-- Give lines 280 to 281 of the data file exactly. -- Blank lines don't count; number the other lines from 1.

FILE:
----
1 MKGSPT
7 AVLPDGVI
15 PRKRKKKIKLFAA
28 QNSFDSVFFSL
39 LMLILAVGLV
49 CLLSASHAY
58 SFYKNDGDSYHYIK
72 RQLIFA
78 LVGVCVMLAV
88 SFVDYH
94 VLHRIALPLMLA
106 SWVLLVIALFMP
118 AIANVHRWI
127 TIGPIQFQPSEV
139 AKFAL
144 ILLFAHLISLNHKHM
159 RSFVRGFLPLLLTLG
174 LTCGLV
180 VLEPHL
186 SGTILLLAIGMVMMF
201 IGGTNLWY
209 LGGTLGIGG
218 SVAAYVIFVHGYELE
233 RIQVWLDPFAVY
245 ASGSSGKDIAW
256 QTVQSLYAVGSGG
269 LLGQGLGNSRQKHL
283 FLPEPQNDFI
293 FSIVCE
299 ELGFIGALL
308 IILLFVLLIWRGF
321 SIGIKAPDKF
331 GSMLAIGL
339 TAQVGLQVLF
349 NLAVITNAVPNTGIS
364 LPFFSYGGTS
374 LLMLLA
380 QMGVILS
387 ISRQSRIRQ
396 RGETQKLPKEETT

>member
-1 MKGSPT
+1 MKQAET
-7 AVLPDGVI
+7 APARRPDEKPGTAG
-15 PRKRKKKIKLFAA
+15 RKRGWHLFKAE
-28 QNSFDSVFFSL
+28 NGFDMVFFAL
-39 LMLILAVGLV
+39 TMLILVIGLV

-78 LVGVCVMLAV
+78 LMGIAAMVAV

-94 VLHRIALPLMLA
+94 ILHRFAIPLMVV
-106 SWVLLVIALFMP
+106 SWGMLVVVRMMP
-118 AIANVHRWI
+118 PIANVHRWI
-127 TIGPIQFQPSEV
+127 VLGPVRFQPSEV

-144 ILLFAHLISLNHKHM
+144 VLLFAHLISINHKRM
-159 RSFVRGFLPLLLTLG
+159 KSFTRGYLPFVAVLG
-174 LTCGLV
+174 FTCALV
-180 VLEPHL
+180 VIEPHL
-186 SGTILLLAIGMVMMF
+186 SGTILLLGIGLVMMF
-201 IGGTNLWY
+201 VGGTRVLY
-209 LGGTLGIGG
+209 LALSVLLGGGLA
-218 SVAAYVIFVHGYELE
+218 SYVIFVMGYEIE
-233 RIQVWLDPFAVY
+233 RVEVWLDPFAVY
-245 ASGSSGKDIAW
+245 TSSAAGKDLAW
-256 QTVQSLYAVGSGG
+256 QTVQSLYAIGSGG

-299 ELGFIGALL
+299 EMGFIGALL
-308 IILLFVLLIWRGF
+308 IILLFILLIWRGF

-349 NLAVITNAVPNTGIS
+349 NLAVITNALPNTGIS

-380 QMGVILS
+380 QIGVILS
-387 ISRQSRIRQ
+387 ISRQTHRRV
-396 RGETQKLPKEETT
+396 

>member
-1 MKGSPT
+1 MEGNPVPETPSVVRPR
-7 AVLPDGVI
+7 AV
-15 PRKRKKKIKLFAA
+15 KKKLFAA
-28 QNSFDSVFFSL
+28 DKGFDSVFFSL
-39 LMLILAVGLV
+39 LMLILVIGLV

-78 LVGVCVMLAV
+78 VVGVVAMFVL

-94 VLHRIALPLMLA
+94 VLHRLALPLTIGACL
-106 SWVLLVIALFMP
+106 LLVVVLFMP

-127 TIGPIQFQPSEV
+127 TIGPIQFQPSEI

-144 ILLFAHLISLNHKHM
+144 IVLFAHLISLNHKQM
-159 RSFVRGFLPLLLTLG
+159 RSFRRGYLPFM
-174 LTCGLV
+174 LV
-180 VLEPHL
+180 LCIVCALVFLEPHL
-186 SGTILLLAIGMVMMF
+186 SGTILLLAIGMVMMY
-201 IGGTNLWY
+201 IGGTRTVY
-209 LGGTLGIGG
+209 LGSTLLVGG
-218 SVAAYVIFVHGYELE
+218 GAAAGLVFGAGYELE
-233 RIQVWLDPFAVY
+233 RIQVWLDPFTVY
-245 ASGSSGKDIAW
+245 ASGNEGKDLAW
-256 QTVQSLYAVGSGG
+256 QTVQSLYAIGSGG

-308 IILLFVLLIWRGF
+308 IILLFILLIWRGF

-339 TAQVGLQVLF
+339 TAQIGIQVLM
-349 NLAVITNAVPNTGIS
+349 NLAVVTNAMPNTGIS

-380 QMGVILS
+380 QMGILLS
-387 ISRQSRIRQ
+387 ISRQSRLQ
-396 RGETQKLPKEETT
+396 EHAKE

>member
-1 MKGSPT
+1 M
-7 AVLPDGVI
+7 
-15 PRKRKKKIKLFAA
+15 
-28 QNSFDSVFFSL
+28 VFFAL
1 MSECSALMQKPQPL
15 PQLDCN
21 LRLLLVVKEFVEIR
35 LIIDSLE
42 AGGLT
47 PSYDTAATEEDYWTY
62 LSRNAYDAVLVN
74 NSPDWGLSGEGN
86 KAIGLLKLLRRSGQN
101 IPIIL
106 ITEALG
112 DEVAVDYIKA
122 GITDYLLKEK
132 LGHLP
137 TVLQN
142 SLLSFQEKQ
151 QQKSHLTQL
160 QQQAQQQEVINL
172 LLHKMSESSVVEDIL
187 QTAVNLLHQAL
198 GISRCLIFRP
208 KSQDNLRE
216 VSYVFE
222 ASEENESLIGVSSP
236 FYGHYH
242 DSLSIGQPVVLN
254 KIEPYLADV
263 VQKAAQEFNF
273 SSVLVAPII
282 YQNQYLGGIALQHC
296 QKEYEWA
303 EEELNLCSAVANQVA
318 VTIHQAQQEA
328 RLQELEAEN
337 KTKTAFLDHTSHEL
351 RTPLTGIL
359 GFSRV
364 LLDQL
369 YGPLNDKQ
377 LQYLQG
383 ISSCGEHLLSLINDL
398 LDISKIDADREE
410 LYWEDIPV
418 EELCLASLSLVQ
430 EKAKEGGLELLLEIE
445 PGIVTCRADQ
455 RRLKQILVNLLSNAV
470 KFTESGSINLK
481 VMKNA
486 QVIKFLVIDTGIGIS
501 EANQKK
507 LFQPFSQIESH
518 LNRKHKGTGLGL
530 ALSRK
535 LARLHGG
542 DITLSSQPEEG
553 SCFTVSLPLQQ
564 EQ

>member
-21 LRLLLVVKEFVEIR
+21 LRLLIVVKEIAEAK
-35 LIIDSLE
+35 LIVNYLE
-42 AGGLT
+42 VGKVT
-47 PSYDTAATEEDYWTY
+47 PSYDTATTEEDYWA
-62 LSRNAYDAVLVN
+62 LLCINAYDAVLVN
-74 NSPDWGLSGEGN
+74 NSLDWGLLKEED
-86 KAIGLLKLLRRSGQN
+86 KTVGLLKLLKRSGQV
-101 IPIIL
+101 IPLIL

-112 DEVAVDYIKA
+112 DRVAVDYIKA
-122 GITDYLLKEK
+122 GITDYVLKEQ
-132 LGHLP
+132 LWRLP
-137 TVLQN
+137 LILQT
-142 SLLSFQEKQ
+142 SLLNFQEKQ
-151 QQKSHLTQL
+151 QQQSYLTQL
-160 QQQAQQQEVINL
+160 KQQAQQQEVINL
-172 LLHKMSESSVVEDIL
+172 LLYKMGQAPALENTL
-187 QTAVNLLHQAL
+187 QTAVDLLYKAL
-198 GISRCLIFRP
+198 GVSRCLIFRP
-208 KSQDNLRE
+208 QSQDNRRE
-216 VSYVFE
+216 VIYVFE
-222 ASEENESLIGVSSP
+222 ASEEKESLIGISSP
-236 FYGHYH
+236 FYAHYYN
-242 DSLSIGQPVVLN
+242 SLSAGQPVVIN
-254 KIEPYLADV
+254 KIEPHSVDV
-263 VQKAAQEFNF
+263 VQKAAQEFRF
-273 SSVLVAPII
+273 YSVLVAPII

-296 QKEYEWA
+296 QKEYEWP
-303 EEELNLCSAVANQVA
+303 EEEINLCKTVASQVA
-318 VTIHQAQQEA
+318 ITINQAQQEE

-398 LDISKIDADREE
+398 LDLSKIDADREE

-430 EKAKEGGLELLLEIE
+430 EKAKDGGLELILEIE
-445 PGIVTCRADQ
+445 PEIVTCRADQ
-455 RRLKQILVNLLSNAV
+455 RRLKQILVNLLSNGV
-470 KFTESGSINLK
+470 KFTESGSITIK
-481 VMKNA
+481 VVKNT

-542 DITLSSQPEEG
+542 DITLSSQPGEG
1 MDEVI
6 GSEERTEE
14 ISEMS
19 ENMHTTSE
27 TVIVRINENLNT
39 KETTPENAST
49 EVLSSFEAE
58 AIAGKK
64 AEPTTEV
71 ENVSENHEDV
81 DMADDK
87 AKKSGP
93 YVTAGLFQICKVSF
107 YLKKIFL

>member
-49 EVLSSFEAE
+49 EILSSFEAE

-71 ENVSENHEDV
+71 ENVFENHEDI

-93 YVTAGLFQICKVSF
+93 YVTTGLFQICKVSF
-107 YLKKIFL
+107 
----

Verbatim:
+445 PEIVTCRADQ
-455 RRLKQILVNLLSNAV